“The negative thing is that Nicole can’t experience what we do in normal years, such as having parents here, helping, and doing many pending activities.
“But the pros say that if you can come in and handle this, you’re okay, because it’s easier to get back to normal.”
Smith reiterated Bright’s assessment of the challenges facing teachers and students today.
“What is it when you take a life of 7 years and wipe out a year or two of it? A quarter of their life? You can retrain them and they can sit down. But reassure them that they can learn. But they are not really sophomores. They are not sophomores of self-confidence or nature. They are in need. They are emotional. I think they fled in murder when they were taught online. “
“If I have a goal, I’m very good at pushing myself.”
Once started, Escalante will provide another semester of student education before qualifying for multiple subjects, just as it did when earning a bachelor’s degree. Escalante recognizes the achievements of the pilot program he participated in when he entered CSUB.
“Instead of choosing each class, they gave you three options and you chose the schedule you like best. We chose the one that allows you to graduate early,” Escalante said, with more than 15 units per semester. I said it was piled up.
“If I have a goal, I’m very good at pushing myself to get there. I knew that taking a break or spending time comfortably would be disappointing. It was feasible for me, and if it was feasible for me, it was feasible for many people. “
Vernon Harper, President and Vice-President of Academic Affairs, praises Escalante’s ambitious workload, and the CSU system’s top priority is that students graduate in four years, the longer it takes to get a degree. Said to encourage that. There is a risk that students will be discouraged and leave school.
“The Graduation Initiative 2025 is CSU’s visionary action plan to change the course of higher education and increase graduation rates,” said Harper. “We dedicate all resources, all programs, and all expressions of support to student success so that they can navigate the undergraduate course in four years, which is unprecedented in higher education. And we are seeing tremendous results. “
Its support supports Escalante wrapped up days and weeks after her mother’s death. She acknowledges academic adviser Dina Hallmark, who jumped in to warn Escalante’s professor of the tragedy, and the faculty and staff willing to work with her on assignments and deadlines.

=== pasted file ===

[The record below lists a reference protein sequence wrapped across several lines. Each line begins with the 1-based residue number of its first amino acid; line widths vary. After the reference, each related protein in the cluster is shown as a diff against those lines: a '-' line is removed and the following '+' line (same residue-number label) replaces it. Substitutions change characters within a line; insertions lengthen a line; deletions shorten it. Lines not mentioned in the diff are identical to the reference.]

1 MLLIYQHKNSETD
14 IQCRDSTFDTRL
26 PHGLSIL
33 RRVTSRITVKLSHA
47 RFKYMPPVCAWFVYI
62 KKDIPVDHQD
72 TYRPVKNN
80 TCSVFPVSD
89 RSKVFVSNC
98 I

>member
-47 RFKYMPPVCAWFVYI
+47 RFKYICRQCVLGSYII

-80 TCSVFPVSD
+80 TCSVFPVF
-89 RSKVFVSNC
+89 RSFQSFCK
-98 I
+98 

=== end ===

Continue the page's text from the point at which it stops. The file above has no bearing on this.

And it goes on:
Escalante also received support from her longtime employer Luigi’s Restaurant & Delicatessen and her boyfriend Andrew.
But it was the love of her intimate family that helped her. Escalante is a house built for his wife when her baby was three years old and lives alone with her father. It was the “dream house” of the parents, and the mother was the center of the house.
“I know I’m an adult, but my mom still reminded me to do the laundry, make dinner, and write notes. And my parents were together for 33 years. So my dad didn’t know how to live his life on his own. “
But Escalante said their deep Catholic faith was comfort and the latest addition to the family: her nephew Harrison, the first grandson of her parents.
As the family moves forward with what Escalante calls her “New Normal,” her dad, brothers Timmy and Ryan, and sister-in-law Christine gather around the family’s baby to pay tribute to Escalante’s patriarch. I’m really excited about it.
“My brother will come back to see my graduation,” Escalante said.
“And the next day, they gave me a trip to Disneyland. I love my family!”
Jennifer Self is a spokeswoman for California State University, Bakersfield.
‘You and me against the world’: CSUB grad loses mom during pandemic, but uses her memory to keep going | News Source link ‘You and me against the world’: CSUB grad loses mom during pandemic, but uses her memory to keep going | News